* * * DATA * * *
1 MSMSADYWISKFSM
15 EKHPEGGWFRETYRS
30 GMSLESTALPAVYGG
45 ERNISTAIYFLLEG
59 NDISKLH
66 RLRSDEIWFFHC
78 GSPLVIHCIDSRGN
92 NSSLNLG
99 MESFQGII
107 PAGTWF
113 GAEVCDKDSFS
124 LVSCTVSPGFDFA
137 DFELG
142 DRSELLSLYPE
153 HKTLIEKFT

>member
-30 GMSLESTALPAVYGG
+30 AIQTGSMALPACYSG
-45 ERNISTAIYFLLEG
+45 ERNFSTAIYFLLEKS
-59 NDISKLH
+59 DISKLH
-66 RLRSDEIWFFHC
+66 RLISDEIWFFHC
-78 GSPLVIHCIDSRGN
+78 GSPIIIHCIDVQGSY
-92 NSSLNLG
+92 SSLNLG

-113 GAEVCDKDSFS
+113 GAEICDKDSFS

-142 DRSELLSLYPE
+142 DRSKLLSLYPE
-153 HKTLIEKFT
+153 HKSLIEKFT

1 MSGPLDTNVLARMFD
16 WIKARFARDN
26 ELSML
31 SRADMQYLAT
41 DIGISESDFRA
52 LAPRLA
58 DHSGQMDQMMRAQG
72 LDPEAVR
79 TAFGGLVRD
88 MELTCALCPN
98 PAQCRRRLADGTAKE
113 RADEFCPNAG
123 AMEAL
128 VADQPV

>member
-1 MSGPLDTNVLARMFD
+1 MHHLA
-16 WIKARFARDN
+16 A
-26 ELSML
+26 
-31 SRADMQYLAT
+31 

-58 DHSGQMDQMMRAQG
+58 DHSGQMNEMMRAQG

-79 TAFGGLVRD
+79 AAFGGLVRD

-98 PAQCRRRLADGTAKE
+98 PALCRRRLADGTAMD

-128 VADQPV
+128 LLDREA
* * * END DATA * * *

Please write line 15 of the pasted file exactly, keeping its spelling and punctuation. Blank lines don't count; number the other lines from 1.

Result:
153 HKTLIEKFT